Part Great Gatsby, part This Is Spinal Tap, Steven Carter's hilarious debut paints a fictional portrait of a biographer, his notorious subject, and the illusions we hold about fame and fortune. Howard Hughes embodied the American dream: envied by powerful men, desired by beautiful women, Hughes lived his life larger than all who surrounded him and yet died an emaciated recluse. All of which makes him the perfect subject for red-hot biographer Alton Reece. Riding high on the wave of previous astonishing successes, Reece sees Hughes as more than simply a name worth the seven-figure advance.

First-novelist Carter hits the scene with a madly inventive mock bi. We sense this early, and eerily, in his quirky life of Howard Hughes. He then vows in the Introduction to prove that Hughes, notwithstanding his tragically eccentric last years, was still a great man. If the ensuing chapters prove anything, it’s that Hughes was also a great aviator and adulterer.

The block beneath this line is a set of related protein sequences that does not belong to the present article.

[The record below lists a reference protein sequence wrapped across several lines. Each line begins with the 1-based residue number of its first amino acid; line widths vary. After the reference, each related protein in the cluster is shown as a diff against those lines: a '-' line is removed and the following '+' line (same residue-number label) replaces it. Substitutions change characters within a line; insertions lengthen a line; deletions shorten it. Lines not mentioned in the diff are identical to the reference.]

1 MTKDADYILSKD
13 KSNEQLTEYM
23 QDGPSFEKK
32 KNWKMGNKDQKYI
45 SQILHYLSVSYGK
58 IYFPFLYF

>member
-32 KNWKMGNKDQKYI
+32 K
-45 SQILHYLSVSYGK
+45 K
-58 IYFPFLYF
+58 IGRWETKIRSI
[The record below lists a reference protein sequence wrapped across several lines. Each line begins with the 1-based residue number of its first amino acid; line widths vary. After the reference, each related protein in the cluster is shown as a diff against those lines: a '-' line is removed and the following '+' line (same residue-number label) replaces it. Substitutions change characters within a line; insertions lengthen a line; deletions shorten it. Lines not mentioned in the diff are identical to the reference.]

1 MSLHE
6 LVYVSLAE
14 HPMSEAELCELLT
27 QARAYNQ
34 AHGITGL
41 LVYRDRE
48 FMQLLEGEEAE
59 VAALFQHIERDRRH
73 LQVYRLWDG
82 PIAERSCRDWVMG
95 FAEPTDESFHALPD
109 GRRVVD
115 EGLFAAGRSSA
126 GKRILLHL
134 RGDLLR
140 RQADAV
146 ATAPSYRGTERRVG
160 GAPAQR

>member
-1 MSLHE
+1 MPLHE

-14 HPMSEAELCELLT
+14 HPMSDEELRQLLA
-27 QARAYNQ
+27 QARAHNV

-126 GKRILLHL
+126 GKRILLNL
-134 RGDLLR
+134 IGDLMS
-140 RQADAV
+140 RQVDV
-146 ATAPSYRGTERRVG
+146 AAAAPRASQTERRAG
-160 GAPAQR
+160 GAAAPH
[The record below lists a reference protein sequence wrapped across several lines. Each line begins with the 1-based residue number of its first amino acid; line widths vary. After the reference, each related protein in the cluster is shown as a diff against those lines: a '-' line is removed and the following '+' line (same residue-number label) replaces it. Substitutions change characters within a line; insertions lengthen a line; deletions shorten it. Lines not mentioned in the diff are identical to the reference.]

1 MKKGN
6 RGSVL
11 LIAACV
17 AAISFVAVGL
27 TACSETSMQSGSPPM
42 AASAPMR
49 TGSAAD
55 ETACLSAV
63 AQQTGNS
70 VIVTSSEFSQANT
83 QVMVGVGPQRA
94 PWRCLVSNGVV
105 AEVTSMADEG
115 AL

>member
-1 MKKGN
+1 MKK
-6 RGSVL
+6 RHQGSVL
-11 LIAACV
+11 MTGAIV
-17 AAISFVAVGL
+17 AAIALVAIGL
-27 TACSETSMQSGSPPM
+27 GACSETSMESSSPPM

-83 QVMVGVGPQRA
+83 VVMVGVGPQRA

I Was Howard Hughes: A Novel (2003). Library descriptions.

For his subject, Steven Carter opts for a double impersonation: the mercurial Howard Hughes and his leaden-footed biographer, author of Melville and the Whale, a surprise best seller, resulting in lucrative Rolling Stone commissions involving Madonna and her option of the book. Again, nothing matches Carter's opening, a sly parody of the tedious thanks many American authors feel obliged to offer ("Hannah, I'll never eat lasagne again unless it's yours"), making writing seem more like a larky cooperative venture than solitary endeavour

With a deft comic touch and an astounding narrative style, Steven Carter's novel creates a picture of a Hughes who might have been, a biographer who can't separate his subject from his own visions of grandeur, and a public that demands its. Download Free Books Downloader.